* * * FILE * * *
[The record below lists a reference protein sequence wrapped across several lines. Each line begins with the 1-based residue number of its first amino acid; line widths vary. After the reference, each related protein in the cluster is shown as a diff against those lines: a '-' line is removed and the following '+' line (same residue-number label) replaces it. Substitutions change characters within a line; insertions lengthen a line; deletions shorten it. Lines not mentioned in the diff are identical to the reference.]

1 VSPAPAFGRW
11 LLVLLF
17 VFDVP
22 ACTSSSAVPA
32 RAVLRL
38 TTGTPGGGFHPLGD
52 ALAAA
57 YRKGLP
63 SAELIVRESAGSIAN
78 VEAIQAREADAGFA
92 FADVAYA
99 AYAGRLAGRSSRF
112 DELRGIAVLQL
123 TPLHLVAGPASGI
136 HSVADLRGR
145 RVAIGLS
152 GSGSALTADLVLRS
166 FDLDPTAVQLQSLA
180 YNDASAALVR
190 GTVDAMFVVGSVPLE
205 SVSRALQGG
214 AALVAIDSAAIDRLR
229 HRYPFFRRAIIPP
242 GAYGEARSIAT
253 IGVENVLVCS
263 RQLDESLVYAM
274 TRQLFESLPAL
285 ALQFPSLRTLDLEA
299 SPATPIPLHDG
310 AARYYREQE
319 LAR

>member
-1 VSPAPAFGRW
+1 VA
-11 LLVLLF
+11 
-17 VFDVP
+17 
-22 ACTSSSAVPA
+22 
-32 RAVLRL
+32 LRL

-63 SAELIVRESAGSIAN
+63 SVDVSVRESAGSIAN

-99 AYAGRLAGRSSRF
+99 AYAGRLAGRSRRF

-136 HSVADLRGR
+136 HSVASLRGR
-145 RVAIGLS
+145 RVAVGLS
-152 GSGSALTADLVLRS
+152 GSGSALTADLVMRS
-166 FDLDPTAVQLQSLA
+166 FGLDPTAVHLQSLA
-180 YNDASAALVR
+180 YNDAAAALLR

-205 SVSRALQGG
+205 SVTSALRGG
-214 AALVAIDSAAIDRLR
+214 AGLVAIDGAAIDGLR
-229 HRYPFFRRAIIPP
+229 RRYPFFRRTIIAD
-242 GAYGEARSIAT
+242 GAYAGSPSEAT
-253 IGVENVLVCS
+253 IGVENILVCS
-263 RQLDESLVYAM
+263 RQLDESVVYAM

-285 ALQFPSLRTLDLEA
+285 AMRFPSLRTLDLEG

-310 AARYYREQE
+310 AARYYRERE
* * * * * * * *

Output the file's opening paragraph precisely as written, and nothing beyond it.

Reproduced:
[The record below lists a reference protein sequence wrapped across several lines. Each line begins with the 1-based residue number of its first amino acid; line widths vary. After the reference, each related protein in the cluster is shown as a diff against those lines: a '-' line is removed and the following '+' line (same residue-number label) replaces it. Substitutions change characters within a line; insertions lengthen a line; deletions shorten it. Lines not mentioned in the diff are identical to the reference.]